HELENA – A Montana judge on Friday vacated the deliberate homicide convictions of two men serving life sentences in the 1994 death of a Helena woman, saying evidence presented at a hearing last month far exceeds the standard of a reasonable probability of a different outcome at trial.
District Judge Kathy Seeley’s ruling overturned convictions of robbery, aggravated kidnapping and deliberate homicide against Freddie Joe Lawrence, 56, and Paul Jenkins, 64, in the death of Donna Meagher, who was kidnapped from a family owned casino in Montana City on Jan. 12, 1994, and killed west of Helena.
Seeley heard arguments on March 9 on motions filed by the Montana Innocence Project to overturn the convictions including DNA evidence on a rope found at the scene that matched David Nelson, who is serving a life sentence after pleading guilty to killing two people in Deer Lodge in October 2015. Nelson invoked his right not to testify.
Seeley also heard from Fred Nelson, David Nelson’s nephew, who said he told law enforcement officers three times, dating back to 1999, that his uncle had bragged about robbing a casino and killing a woman.
Fred Nelson testified his uncle took him to a spot west of Helena where he said it happened and “thought it was cool” that he got away with it and two other men were convicted.
State officials confirmed that Fred Nelson had reported his uncle’s statements at least twice, but they weren’t acted upon until 2016 — which Seeley noted was still before the DNA evidence linked David Nelson to the case.
Seeley concluded that the DNA evidence combined with Fred Nelson’s testimony led to the conclusion that post-conviction relief was warranted.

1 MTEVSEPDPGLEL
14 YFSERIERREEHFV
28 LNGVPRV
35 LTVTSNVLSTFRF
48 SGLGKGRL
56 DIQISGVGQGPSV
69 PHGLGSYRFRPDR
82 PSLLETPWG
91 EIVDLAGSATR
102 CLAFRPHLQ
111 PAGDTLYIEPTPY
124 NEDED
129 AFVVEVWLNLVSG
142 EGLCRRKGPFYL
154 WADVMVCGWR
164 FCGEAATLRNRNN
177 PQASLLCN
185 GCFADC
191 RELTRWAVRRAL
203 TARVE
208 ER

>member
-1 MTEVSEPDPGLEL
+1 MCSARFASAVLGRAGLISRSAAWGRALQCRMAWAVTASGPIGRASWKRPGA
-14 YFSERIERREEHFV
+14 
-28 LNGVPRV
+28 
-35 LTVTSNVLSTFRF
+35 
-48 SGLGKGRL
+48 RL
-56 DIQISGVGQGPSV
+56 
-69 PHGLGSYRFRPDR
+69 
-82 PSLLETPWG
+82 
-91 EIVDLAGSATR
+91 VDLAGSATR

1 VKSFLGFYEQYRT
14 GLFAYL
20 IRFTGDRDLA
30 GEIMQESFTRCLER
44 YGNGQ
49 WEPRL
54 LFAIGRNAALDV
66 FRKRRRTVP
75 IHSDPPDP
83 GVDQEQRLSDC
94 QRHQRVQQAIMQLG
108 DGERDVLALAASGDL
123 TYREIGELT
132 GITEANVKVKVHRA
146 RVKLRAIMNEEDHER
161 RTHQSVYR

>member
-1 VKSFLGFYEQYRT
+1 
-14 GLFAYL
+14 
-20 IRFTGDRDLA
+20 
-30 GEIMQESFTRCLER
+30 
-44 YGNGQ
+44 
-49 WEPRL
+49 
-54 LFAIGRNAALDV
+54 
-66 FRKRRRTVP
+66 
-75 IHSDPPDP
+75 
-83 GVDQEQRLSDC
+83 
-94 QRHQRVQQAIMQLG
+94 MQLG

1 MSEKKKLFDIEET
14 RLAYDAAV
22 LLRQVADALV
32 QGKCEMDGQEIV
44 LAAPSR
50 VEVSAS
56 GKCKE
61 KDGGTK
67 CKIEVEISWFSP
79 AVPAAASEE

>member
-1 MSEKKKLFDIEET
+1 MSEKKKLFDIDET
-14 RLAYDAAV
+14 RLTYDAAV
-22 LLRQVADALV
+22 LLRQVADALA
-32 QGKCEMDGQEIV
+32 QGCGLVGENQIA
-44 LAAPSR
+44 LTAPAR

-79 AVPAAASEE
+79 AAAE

However, she rejected the Montana Innocence Project’s motion for the charges to be dismissed with orders that they couldn’t be refiled. She instead ruled that new trials are warranted. She ordered Jenkins and Lawrence to be brought to her court for a status and bail hearing as soon as possible.
“I have been waiting for this moment for many, many years,” Jenkins said in a statement. “I am very grateful for the amazing and dedicated work of the Montana Innocence Project.”
Project founder and president Dan Weinberg said the organization is dedicated to freeing wrongly convicted individuals.
“We are happy that the court has recognized the obvious injustice that occurred in this case, and we are determined to carry on the fight for our clients. Justice will finally occur when they are freed, and that day is coming.”
The attorney general’s office is reviewing the ruling and had no immediate comment Friday on whether it would re-file the charges. State investigators have said Nelson is considered a suspect and an investigation continues.
The case was prosecuted by current Montana Supreme Court Chief Justice Mike McGrath in one trial before two juries.